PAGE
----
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HOW TO READ WOOD GRAIN
Introduction
Characteristics
Conclusion

Tip #66
How to Read Wood Grain

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Aside from proper machine setup, the most important aspect of planing wood is reading the wood grain and knowing the characteristics of the wood. By misreading the wood grain, or misfeeding a board, the planer can ruin wood faster than any other tool in your shop.

It may sound a bit strange, but planing wood is a lot like petting a cat. If you stroke the fur in the wrong direction, it'll stand up and look awful. But if you stroke the fur in the direction it lays, the fur stays flat and smooth.

Fig. 1

Like the fur on a cat, wood grain generally lays in one direction. And, as planer knives rotate, they must stroke the wood in that same direction (see Fig. 1). This is called feeding the wood with the grain.

If you feed a board with the grain running in the wrong direction, of feed it too fast for the grain pattern, the knives will dig under the annual rings and tear out chunks of wood. Instead of cutting a smooth surface, the planer leaves the board torn, chipped, and rougher than when you began planing. The general rule for feeding a board into the planer is simply that “the knives should stroke the wood, not ruffle its fur”.

The nature of wood grain is determined by several factors; the annual rings; how the board was cut; from what part of the tree the board was cut; and other natural phenomena such as curls, burls, and bird's eyes.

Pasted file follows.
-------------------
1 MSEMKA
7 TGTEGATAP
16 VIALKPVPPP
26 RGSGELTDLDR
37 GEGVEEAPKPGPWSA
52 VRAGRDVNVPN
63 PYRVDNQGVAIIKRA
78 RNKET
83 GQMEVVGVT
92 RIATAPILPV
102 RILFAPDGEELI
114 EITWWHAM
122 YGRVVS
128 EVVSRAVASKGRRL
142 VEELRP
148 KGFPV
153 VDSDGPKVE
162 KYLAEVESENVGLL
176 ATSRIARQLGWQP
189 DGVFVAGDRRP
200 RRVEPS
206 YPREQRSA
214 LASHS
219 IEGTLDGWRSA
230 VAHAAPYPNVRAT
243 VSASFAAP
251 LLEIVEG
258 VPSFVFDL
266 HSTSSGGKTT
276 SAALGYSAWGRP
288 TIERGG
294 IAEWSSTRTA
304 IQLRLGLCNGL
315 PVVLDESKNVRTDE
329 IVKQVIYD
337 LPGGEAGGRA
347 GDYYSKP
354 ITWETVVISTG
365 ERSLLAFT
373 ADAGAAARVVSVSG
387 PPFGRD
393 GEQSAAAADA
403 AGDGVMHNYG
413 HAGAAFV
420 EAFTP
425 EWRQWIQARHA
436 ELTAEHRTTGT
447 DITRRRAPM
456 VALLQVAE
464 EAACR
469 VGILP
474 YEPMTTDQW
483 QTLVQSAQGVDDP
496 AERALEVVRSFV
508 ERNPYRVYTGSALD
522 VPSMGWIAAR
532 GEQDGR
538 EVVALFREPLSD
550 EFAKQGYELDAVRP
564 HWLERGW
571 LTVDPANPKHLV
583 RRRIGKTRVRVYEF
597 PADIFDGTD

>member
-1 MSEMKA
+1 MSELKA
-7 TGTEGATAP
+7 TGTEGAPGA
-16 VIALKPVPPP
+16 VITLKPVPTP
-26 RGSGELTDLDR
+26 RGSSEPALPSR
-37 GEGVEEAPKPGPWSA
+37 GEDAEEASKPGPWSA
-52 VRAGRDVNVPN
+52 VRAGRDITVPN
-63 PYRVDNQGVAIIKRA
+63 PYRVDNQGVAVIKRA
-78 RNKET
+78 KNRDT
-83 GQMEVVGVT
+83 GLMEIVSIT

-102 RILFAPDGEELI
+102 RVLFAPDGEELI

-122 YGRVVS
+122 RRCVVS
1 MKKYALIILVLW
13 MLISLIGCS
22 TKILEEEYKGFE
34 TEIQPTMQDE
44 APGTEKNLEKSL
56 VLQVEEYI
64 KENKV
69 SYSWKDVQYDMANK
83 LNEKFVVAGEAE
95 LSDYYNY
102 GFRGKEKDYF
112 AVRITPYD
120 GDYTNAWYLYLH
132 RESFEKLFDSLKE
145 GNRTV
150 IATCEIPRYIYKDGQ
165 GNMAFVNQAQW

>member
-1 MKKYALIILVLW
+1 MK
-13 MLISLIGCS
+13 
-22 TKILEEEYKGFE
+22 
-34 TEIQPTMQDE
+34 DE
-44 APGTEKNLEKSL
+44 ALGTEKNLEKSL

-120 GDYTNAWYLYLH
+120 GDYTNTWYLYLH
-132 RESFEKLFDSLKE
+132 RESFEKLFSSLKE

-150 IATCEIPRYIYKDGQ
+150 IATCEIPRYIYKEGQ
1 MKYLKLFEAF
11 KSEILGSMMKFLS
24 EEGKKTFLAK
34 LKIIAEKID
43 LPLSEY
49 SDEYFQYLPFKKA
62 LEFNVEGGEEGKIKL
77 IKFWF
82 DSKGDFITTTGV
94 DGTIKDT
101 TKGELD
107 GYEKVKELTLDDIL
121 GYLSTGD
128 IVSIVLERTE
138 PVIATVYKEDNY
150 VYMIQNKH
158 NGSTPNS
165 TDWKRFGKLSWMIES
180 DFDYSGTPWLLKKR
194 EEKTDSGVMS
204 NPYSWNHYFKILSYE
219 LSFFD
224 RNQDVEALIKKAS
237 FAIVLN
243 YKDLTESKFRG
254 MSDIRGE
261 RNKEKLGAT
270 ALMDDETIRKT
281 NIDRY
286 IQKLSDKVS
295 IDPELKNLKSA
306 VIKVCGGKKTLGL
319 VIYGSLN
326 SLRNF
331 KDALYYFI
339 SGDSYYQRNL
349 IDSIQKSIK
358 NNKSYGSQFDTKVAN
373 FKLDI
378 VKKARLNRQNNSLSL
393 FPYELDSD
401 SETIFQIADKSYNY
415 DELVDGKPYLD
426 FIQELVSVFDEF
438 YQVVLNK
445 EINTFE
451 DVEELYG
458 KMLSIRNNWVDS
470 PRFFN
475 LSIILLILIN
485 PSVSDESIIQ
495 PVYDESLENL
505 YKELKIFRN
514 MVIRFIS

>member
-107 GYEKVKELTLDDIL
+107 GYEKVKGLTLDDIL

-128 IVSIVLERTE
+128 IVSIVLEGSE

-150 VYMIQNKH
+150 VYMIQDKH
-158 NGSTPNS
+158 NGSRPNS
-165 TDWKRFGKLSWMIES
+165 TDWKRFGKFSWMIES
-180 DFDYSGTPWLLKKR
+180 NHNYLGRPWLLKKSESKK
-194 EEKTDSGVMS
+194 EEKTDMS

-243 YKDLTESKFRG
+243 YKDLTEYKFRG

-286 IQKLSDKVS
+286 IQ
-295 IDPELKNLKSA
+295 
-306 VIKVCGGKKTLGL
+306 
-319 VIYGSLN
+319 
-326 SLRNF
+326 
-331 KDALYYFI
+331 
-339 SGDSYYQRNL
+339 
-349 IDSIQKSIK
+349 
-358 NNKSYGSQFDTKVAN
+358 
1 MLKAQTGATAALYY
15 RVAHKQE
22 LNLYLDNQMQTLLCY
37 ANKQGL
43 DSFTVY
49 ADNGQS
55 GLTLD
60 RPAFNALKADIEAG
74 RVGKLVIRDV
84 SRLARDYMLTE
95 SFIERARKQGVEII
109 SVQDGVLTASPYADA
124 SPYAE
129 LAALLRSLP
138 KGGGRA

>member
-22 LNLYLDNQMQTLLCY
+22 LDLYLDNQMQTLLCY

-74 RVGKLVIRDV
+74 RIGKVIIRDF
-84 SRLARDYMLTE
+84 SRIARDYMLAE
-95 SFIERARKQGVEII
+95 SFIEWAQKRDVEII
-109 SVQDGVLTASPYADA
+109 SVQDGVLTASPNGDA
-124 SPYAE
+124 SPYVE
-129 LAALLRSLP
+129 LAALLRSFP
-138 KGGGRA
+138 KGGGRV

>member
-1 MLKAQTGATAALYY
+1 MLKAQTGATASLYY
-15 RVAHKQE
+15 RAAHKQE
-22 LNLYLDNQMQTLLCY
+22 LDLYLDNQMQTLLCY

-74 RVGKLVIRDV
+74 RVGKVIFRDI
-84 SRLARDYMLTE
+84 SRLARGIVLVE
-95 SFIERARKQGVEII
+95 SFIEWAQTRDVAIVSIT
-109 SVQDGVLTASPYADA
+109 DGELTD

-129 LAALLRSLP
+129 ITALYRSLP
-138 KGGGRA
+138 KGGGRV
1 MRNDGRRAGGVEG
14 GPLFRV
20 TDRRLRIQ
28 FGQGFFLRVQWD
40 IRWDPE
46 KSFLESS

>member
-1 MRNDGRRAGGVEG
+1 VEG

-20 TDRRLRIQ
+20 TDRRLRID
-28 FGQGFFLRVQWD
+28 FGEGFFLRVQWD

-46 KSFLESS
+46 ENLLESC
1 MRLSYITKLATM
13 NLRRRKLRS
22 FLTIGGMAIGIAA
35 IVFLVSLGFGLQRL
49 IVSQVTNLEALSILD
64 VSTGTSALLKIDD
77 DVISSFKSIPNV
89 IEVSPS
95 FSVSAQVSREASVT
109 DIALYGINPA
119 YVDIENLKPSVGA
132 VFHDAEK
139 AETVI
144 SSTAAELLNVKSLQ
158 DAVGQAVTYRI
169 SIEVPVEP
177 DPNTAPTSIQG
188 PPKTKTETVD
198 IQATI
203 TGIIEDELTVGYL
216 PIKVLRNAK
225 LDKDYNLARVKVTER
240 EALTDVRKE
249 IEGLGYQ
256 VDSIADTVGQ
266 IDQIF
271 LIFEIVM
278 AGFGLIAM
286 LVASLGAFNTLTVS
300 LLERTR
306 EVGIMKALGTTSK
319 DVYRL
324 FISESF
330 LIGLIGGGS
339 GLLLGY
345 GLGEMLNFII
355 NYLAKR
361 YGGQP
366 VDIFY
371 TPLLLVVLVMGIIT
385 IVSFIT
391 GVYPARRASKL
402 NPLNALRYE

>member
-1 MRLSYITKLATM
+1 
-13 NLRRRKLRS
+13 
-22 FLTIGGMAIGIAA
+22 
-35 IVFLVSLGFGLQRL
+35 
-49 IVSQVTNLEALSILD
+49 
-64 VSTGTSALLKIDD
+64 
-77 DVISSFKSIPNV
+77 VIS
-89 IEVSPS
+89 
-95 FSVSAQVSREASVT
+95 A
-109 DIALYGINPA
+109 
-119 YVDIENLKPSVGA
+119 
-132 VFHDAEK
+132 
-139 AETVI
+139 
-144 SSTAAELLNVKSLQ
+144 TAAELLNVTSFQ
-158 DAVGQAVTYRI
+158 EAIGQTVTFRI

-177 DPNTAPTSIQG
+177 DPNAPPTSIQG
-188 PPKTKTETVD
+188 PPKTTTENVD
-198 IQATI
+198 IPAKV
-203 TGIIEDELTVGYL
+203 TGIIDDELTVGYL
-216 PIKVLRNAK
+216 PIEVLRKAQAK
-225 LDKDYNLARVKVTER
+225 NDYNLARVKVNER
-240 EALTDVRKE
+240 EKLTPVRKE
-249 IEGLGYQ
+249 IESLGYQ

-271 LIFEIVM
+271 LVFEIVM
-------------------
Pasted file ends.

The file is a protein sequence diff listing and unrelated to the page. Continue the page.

Fig. 2

You must be able to recognize all of these qualities before you plane any board.

To determine general grain direction, look at the edge of the board perpendicular to the face you want to plane. If the grain is obscured by mill marks or rough sawing, join or hand plane the edge (see Fig. 2). Look down the edge of the board for the lines created by the annual rings. These lines will show you the general direction of the grain.

Fig. 3

You'll notice that the annual ring lines will either follow an edge or lead off toward one face or the other. Wavy grain my lead first to one face, then curve back to the other (see Fig. 3). Look for the general direction these lines take. This will determine the direction that you should feed the board into the planer.

Finding the general grain direction is just the first stem. A board may also have knows, crotch figuring, burls, bird's eyes, or a curly grain pattern. Some boards may even have two or more of these characteristics, and each must be taken into consideration.

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